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You salvage, we showcase

Want to be inspired? Take a moment to view some of the entries to our recent Salvage Showcase event, highlighting home DIY projects that incorporate reused, found and salvaged materials.

Beyond their use of materials that would otherwise have gone into the trash, what we love about these creations is how practical and achievable they are. They didn’t demand extraordinary skills. And no special tools were necessary. All that’s required for great results is a spark of imagination and a discerning eye for materials that you may have on hand or have previously been reused.

Salvaged Yard Sign

Bee pollinator yard sign

Check out Karen Grimm’s truly delightful yard sign, fashioned from an old shovel and few planks of wood. The elegant proportions of the tool, combined with the patina of the wood and metal, exude character, and the sign communicates its message in a manner as friendly as it is simple. Oh, and extra points for creating a bee-friendly yard, Karen! This is a buzz-worthy example of reuse, repurposing and salvaging!

Repurposed Windowpane

necklaces hanging on window pane

And talk about making great use of weathered material: Note how beautifully Debbie Cain showcases her “shiny baubles” on this repurposed windowpane, a reuse project she undertook with her father. The polished metal against the wood…the contrast with the turquoise…the way elegant backdrop for the gold…absolutely everything looks great showcased against the color and texture of its natural backdrop. Another quality that impresses us in this design is its combination of whimsy and utility. Debbie is clearly a fan of long necklaces, and by allowing each to hang at its full length, her design makes it simple to view them all simultaneously and choose the right one for the occasion. Note the knobs as well; they’re taken from a trashed dresser. This is quite a piece, for a quite a collection!

Check Out 2021 Home Remodeling: Making Salvaging and Recycling Part of the Plan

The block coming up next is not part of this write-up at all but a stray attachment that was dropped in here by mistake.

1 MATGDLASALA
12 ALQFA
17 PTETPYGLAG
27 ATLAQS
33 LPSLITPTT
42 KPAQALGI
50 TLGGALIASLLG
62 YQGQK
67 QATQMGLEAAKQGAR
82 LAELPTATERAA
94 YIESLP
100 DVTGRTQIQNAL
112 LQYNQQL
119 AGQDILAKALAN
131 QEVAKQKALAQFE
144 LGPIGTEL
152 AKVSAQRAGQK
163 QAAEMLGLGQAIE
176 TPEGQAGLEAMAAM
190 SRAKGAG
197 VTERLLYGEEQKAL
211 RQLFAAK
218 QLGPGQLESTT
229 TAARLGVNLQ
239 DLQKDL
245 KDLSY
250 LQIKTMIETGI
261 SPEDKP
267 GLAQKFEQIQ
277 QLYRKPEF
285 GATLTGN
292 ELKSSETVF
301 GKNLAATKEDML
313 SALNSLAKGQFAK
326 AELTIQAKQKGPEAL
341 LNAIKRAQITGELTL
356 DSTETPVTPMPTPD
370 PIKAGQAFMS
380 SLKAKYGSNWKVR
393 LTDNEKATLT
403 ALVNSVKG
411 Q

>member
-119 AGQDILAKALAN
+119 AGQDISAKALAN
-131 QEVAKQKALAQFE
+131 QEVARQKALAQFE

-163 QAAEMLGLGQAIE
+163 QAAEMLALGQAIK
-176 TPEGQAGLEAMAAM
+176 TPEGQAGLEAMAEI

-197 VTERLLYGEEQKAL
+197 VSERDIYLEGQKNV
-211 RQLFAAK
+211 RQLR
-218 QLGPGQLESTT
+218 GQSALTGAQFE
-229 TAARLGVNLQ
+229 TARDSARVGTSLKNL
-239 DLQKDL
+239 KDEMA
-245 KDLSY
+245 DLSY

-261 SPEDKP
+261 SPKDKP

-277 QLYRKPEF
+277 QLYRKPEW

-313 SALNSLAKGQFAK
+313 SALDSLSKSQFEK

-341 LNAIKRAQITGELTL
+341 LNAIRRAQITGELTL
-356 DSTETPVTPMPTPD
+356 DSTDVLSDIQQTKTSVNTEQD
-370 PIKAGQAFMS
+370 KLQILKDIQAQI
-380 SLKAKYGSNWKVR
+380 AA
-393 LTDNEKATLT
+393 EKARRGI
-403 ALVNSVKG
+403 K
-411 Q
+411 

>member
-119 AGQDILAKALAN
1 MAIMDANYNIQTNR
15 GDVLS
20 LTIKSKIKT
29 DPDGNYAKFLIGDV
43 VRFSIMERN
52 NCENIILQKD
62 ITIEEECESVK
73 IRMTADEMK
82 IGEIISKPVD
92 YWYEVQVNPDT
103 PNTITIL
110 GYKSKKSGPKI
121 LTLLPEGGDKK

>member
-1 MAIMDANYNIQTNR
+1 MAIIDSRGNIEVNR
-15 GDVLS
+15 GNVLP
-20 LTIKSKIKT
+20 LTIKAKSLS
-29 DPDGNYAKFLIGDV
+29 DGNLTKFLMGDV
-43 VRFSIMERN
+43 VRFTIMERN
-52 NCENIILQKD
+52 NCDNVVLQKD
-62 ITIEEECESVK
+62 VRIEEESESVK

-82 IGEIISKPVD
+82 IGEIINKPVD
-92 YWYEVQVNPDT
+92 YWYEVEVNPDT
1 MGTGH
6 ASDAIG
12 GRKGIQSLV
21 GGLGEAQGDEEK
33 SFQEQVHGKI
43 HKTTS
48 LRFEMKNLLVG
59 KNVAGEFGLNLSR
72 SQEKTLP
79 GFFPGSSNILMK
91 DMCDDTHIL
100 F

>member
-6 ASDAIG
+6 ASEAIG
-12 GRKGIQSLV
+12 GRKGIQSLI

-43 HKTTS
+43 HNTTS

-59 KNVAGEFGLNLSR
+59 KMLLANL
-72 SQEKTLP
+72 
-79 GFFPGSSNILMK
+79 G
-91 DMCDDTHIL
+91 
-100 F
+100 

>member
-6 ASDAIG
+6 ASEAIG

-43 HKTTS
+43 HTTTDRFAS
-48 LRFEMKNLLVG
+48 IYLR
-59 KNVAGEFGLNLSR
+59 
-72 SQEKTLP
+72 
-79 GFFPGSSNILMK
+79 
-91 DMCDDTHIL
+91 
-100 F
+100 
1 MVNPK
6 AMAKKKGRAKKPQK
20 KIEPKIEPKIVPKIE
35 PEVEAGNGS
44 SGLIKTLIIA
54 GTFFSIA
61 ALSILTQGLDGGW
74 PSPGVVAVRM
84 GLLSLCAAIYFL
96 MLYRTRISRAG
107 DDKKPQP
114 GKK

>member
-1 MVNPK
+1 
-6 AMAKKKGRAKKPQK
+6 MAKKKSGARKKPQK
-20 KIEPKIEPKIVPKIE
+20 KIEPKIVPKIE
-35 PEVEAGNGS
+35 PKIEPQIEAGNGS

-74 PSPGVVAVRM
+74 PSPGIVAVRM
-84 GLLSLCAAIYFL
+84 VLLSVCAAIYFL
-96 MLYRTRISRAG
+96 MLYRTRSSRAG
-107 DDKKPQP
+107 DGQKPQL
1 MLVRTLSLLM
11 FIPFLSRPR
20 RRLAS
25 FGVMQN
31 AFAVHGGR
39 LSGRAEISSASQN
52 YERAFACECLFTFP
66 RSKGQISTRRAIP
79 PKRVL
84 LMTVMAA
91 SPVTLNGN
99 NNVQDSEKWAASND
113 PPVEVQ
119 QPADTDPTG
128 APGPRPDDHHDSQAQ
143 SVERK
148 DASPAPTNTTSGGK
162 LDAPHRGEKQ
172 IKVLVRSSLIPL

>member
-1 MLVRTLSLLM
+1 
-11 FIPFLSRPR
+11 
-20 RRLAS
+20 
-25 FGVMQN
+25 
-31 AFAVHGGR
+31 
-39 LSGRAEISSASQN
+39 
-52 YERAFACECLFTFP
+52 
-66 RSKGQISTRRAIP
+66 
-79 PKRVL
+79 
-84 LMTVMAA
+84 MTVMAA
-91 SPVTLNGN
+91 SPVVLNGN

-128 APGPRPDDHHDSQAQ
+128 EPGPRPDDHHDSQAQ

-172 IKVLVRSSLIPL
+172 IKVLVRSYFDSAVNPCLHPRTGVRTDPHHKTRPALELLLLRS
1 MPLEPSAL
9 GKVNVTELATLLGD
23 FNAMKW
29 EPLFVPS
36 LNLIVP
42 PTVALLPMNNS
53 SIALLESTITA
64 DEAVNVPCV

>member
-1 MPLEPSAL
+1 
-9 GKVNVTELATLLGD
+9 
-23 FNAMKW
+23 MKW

Salvaged Art Studio

art studio

Finally, join us in marveling at Pauline Cunningham’s basement art studio. “I really wanted a gallery wall that would divide the studio from the rest of the basement, but still let air circulate,” Pauline told us. “The solution came in a load of wood flooring salvaged from a soon-to-be-demolished house. I cleaned pieces, then added wood from a [former] ‘coal room’ in our house. With a few 2x4s that I had left over from framing up the wall, I pieced together my gallery wall [and created] small shelf areas. It has gaps that allow airflow and easy placement and movement of hooks for the artwork.”

What’s also noteworthy: the fact that Pauline bought nothing new for this reuse project. “The lighting came from Habitat For Humanity’s ReStore. The cabinet was left in our basement when former owners remodeled the original kitchen and old doors left in the basement are now sliding doors.”

Pauline didn’t stop there, though. She also painted the basement stairwell in what she calls “a COVID moment, when I got just a little too stir crazy. All the paint was already there. Used CDs and old wrapping paper dress up the stair risers and a lightly used show curtain keeps people from seeing all that stored stuff we all keep under the stairs.”

Related Reading: Top 5 Green Remodeling Myths Busted

There’s so much we can say about this art installation, but the first thing that comes to mind is a thought raised by Debbie Cain’s windowpane – which is how wonderfully wood serves as a backdrop for art. Pauline’s gallery shows off a wide range of creations, from prints to sculptures to jewelry, and all of it benefits from juxtaposition against the natural wood surfacing. We also love the use of the wood for shelving as well as surfacing. It’s a simple solution that’s somehow both obvious and ingenious. And that staircase surely brings a smile to everyone who uses it.

Thank you, Pauline, Debbie and Karen, for your mindfulness about the benefits of reuse, repurposing and salvaging – and for giving us a peek into your homes. Please share future creations with us so that we can share them in the hope that others will be as inspired as you clearly are. The repurposing of used materials is one of the best things we can do to help reduce waste and conserve scarce natural resources, but it’s also a fantastic opportunity to express our creative spirit in ways that address distinct needs. We can’t wait to see what you do next!

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